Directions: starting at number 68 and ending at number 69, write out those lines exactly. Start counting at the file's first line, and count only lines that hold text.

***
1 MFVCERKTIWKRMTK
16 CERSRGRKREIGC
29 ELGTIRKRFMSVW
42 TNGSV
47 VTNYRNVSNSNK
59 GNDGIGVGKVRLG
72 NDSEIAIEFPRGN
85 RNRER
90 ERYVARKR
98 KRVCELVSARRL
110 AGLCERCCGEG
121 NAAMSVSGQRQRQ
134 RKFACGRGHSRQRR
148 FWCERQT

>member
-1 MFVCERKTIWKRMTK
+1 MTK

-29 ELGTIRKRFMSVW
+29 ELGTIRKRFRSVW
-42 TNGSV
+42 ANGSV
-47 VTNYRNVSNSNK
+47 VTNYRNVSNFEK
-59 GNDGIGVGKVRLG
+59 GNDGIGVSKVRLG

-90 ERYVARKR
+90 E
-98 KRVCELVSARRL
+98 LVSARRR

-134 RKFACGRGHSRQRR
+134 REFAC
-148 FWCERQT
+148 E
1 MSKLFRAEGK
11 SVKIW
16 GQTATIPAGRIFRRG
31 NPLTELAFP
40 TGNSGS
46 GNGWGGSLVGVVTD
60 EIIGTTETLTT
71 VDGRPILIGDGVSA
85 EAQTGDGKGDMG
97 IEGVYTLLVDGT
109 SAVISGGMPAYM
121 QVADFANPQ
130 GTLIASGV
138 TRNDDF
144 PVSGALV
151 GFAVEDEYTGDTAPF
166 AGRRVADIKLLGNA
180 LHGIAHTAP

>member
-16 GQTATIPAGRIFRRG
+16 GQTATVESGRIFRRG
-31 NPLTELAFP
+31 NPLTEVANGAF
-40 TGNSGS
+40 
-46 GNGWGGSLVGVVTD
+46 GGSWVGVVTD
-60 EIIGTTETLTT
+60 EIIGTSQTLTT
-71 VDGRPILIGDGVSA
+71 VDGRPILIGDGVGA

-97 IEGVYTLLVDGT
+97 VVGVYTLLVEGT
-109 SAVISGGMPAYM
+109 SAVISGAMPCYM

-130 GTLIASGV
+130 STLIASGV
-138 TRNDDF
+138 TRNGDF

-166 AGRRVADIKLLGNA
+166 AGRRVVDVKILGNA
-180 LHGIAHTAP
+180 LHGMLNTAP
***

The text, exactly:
+109 SAVISGAMPCYM

-130 GTLIASGV